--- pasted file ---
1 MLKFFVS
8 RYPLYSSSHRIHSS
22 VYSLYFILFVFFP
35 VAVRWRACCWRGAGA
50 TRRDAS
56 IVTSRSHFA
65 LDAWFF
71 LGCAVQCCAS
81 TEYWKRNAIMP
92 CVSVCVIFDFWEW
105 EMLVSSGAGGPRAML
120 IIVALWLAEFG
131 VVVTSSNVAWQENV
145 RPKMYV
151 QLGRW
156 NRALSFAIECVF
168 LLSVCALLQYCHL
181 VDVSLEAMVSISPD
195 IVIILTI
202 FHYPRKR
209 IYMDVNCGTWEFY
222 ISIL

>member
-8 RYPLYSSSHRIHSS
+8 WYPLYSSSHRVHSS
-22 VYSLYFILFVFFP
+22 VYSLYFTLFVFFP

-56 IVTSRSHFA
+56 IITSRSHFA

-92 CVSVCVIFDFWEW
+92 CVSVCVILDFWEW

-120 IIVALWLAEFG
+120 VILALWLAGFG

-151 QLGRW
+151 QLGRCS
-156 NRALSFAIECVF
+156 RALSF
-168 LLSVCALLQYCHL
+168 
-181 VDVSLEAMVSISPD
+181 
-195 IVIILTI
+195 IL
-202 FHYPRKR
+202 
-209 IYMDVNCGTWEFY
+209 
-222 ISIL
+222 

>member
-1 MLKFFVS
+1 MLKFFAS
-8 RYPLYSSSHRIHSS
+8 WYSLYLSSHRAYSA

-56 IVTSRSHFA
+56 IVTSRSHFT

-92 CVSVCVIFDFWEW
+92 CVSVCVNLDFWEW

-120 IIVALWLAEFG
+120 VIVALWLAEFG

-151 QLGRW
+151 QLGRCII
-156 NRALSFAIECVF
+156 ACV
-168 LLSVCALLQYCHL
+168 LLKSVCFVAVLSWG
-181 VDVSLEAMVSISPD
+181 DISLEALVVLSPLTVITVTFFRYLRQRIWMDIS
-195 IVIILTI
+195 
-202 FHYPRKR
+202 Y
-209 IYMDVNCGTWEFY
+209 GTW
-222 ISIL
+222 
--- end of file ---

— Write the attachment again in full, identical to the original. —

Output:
1 MLKFFVS
8 RYPLYSSSHRIHSS
22 VYSLYFILFVFFP
35 VAVRWRACCWRGAGA
50 TRRDAS
56 IVTSRSHFA
65 LDAWFF
71 LGCAVQCCAS
81 TEYWKRNAIMP
92 CVSVCVIFDFWEW
105 EMLVSSGAGGPRAML
120 IIVALWLAEFG
131 VVVTSSNVAWQENV
145 RPKMYV
151 QLGRW
156 NRALSFAIECVF
168 LLSVCALLQYCHL
181 VDVSLEAMVSISPD
195 IVIILTI
202 FHYPRKR
209 IYMDVNCGTWEFY
222 ISIL

>member
-8 RYPLYSSSHRIHSS
+8 WYPLYSSSHRVHSS
-22 VYSLYFILFVFFP
+22 VYSLYFTLFVFFP

-56 IVTSRSHFA
+56 IITSRSHFA

-92 CVSVCVIFDFWEW
+92 CVSVCVILDFWEW

-120 IIVALWLAEFG
+120 VILALWLAGFG

-151 QLGRW
+151 QLGRCS
-156 NRALSFAIECVF
+156 RALSF
-168 LLSVCALLQYCHL
+168 
-181 VDVSLEAMVSISPD
+181 
-195 IVIILTI
+195 IL
-202 FHYPRKR
+202 
-209 IYMDVNCGTWEFY
+209 
-222 ISIL
+222 

>member
-1 MLKFFVS
+1 MLKFFAS
-8 RYPLYSSSHRIHSS
+8 WYSLYLSSHRAYSA

-56 IVTSRSHFA
+56 IVTSRSHFT

-92 CVSVCVIFDFWEW
+92 CVSVCVNLDFWEW

-120 IIVALWLAEFG
+120 VIVALWLAEFG

-151 QLGRW
+151 QLGRCII
-156 NRALSFAIECVF
+156 ACV
-168 LLSVCALLQYCHL
+168 LLKSVCFVAVLSWG
-181 VDVSLEAMVSISPD
+181 DISLEALVVLSPLTVITVTFFRYLRQRIWMDIS
-195 IVIILTI
+195 
-202 FHYPRKR
+202 Y
-209 IYMDVNCGTWEFY
+209 GTW
-222 ISIL
+222 